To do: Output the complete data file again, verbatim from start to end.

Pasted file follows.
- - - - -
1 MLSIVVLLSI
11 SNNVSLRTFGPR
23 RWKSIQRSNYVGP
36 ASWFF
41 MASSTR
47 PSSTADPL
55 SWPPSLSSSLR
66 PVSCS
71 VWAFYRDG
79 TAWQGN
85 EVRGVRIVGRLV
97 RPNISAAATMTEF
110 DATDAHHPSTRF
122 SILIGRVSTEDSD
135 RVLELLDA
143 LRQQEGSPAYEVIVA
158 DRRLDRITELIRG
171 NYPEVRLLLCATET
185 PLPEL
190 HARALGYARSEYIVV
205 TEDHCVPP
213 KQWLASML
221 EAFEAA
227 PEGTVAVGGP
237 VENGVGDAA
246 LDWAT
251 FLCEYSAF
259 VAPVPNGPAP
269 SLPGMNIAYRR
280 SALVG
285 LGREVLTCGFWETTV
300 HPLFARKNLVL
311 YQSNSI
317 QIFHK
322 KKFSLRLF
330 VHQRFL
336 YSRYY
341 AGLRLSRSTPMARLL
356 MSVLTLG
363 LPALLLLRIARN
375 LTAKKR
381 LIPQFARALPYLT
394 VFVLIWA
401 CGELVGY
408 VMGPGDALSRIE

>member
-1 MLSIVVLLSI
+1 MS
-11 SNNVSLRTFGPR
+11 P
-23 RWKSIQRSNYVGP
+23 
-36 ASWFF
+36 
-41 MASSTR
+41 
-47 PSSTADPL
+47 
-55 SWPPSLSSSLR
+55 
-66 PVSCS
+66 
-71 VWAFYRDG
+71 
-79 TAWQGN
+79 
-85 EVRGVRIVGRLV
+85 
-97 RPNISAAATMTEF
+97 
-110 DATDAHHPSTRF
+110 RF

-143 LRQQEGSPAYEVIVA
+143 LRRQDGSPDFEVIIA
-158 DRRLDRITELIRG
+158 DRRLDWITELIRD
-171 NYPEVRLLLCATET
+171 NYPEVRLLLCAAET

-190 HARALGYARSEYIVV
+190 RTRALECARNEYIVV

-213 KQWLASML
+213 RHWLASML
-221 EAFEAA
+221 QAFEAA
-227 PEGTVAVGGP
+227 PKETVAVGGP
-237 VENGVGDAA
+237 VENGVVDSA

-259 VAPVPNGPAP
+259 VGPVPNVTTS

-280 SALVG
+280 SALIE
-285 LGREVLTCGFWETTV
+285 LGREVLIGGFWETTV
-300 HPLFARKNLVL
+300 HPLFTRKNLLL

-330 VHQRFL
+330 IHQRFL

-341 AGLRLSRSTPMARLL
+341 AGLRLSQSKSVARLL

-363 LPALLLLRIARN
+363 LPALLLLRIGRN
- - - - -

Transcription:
1 MLSIVVLLSI
11 SNNVSLRTFGPR
23 RWKSIQRSNYVGP
36 ASWFF
41 MASSTR
47 PSSTADPL
55 SWPPSLSSSLR
66 PVSCS
71 VWAFYRDG
79 TAWQGN
85 EVRGVRIVGRLV
97 RPNISAAATMTEF
110 DATDAHHPSTRF
122 SILIGRVSTEDSD
135 RVLELLDA
143 LRQQEGSPAYEVIVA
158 DRRLDRITELIRG
171 NYPEVRLLLCATET
185 PLPEL
190 HARALGYARSEYIVV
205 TEDHCVPP
213 KQWLASML
221 EAFEAA
227 PEGTVAVGGP
237 VENGVGDAA
246 LDWAT
251 FLCEYSAF
259 VAPVPNGPAP
269 SLPGMNIAYRR
280 SALVG
285 LGREVLTCGFWETTV
300 HPLFARKNLVL
311 YQSNSI
317 QIFHK
322 KKFSLRLF
330 VHQRFL
336 YSRYY
341 AGLRLSRSTPMARLL
356 MSVLTLG
363 LPALLLLRIARN
375 LTAKKR
381 LIPQFARALPYLT
394 VFVLIWA
401 CGELVGY
408 VMGPGDALSRIE

>member
-1 MLSIVVLLSI
+1 MS
-11 SNNVSLRTFGPR
+11 P
-23 RWKSIQRSNYVGP
+23 
-36 ASWFF
+36 
-41 MASSTR
+41 
-47 PSSTADPL
+47 
-55 SWPPSLSSSLR
+55 
-66 PVSCS
+66 
-71 VWAFYRDG
+71 
-79 TAWQGN
+79 
-85 EVRGVRIVGRLV
+85 
-97 RPNISAAATMTEF
+97 
-110 DATDAHHPSTRF
+110 RF

-143 LRQQEGSPAYEVIVA
+143 LRRQDGSPDFEVIIA
-158 DRRLDRITELIRG
+158 DRRLDWITELIRD
-171 NYPEVRLLLCATET
+171 NYPEVRLLLCAAET

-190 HARALGYARSEYIVV
+190 RTRALECARNEYIVV

-213 KQWLASML
+213 RHWLASML
-221 EAFEAA
+221 QAFEAA
-227 PEGTVAVGGP
+227 PKETVAVGGP
-237 VENGVGDAA
+237 VENGVVDSA

-259 VAPVPNGPAP
+259 VGPVPNVTTS

-280 SALVG
+280 SALIE
-285 LGREVLTCGFWETTV
+285 LGREVLIGGFWETTV
-300 HPLFARKNLVL
+300 HPLFTRKNLLL

-330 VHQRFL
+330 IHQRFL

-341 AGLRLSRSTPMARLL
+341 AGLRLSQSKSVARLL

-363 LPALLLLRIARN
+363 LPALLLLRIGRN